No, they do a very good job. I think it's probably the best defense we've played to date, just fundamentally sound in the way they're playing. They've been together for pretty much the whole year. They haven't had any injuries. They're definitely better than the first time that we played them and the second time, so very impressive the way they played Seattle. They're running their system, their schemes, and more three shell probably than two right now, but a lot of that has to do with the opponent and the score of the game, things like that. They're playing at a very high level right now on defense.
(How much does Brian Urlacher mean to the Bears ‑‑ last year he wasn't on the team; they were 7-9. This year he's playing with them and they're in the NFC Championship Game.)**
Brian Urlacher is one of their leaders. He has a complete understanding of the defense. But even more so, the communication that goes on on the field of the offense. He does a very good job of sorting out audibles and the communication that goes on offensively. You may check to a play and he may check to a coverage. He has excellent command of that defense. He's been playing there forever. There's a reason why he goes to the Pro Bowl every year, so he's a big part of what they do.
(You've talked to the team about putting their picture on the wall next to the other championship teams. With everything that's gone on this year with this team, specifically with the injuries, how hard has it been not to lose sight of that ultimate goal?)**
Well, we've never lost sight of it because it's always right behind me every day when I speak to the team. I pointed to that again this morning, and we're halfway there. We talked about 16 quarters as a football team. We've completed eight of them. And we need to capture these four in Chicago, and it puts us closer to getting that picture on the wall. It's a goal that's still in front of us and it was a goal when we started and it's still a goal today.
(You were able to contain the last two backs in McCoy and Turner. What does Matt Forte do well?)**
I think Matt Forte is a complete back. They give him the ball obviously as a runner but also out of the backfield. He's an excellent fit for that offense. He's a big back, which definitely in these type of games, this type of weather on that field is what you're looking for. So we've got to do a very good job tackling him, tackling him and getting him to the ground.
(Can you talk about Jordy Nelson and how sometimes he seems almost like a tight end, especially in the red zone?)**
Jordy is having a heck of a year, and really Jordy is what you're looking for as an individual in the whole receiver group. What I'm referring to is all five of those guys play all five positions. You don't have to line just this receiver at the X. I've been in programs where you can only play certain players in certain positions and that's not the case. That's a great asset to have as a strategist week in and week out.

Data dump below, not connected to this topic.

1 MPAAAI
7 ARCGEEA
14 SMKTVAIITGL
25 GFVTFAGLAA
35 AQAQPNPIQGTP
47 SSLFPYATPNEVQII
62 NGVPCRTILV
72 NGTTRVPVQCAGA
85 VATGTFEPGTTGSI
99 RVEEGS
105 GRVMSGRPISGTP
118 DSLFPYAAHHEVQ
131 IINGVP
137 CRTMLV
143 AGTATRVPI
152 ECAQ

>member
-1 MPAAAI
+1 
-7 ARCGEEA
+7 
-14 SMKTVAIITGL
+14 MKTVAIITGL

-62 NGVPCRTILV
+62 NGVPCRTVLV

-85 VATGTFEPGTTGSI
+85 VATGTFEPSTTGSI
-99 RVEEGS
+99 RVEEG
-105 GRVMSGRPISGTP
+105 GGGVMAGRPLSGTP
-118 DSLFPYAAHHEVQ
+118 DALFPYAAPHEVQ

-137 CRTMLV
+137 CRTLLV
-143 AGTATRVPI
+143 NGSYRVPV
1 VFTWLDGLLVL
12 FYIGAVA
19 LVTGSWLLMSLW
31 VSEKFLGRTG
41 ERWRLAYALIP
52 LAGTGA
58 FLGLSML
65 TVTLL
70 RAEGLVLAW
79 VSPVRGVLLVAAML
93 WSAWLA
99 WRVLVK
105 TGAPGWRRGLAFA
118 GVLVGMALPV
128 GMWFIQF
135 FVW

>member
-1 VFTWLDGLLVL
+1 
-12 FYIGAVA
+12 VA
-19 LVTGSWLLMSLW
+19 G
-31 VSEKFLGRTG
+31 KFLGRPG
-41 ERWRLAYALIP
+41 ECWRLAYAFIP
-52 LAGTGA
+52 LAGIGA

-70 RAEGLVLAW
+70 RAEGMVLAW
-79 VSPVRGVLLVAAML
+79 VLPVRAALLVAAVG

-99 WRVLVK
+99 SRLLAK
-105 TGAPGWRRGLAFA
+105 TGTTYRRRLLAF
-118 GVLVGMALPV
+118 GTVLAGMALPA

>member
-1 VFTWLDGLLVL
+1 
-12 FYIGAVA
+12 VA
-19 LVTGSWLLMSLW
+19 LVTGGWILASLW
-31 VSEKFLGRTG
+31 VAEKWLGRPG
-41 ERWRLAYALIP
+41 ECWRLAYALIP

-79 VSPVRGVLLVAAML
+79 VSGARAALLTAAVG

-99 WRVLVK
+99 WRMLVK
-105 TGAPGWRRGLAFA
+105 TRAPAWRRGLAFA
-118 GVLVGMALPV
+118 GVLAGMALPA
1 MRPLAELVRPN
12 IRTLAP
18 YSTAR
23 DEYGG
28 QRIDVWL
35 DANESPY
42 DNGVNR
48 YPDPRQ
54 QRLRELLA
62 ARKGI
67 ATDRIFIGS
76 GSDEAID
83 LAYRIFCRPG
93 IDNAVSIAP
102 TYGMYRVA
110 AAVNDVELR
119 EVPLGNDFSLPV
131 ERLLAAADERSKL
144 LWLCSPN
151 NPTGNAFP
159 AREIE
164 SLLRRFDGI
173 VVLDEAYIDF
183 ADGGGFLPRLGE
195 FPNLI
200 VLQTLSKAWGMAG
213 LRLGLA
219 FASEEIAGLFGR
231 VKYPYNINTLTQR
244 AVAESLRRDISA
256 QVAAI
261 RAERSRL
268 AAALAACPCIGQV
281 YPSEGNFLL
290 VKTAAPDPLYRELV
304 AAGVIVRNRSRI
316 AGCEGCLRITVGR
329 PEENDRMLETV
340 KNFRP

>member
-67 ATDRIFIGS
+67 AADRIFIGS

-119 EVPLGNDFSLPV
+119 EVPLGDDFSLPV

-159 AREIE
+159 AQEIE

You can also try to tailor him. Certain guys run certain routes better than others. Body type also factors into it. But Jordy is doing a heck of a job. James Jones is definitely in the same category. To have that much flexibility where all the receivers can play all the positions it's definitely a great asset.
(What has happened the last four weeks to allow your defense to be so devastating? Is that a combination of youth and experience and everything just coming together at the right time?)**
Yeah, I think you've answered your own question, but yeah, it's here, too. Communication is excellent, just the play speed this year compared to last year has definitely improved. We've always been very highly skilled as far as having ‑‑ the ability to get our hands on the ball, taking the football away. We're doing a very good job of that. Schematically they have such a better understanding of what we're asking them to do. Our defense has done a great job particularly keeping people out of the end zone. Our big emphasis last year was red zone defense and adversity defense, and those are two of our strengths this year. So any time you make corrections from year one to year two and you see the benefits, it's refreshing.
(How much fun have you had this year with this team?)**
How much fun? I'm having a lot of fun now, I'll tell you that. There were some tough moments, but I think it definitely was a great experience for all of us. We've seen all kinds of football teams, if you don't deal with adversity, you're not moving forward, and we're a perfect example of that. Great work ethic, a lot of character and really a fun group to coach.
(You've come across more confident with us the last couple weeks maybe after the Detroit game before you went into New England. Was that calculated? Did your guys need that after the Detroit game, or is that just how you felt?)**
I think it's just how I felt. I don't think I'm a very calculated individual. I don't think I could pull that off. Nobody's underdog. We're nobody's favorite, either. I think that's our motto today as a team. This group has a lot of confidence. We've never wavered from our goals. We've had challenges, everybody does. But we're here for a reason. We deserve to be here, and we're excited about getting to Chicago.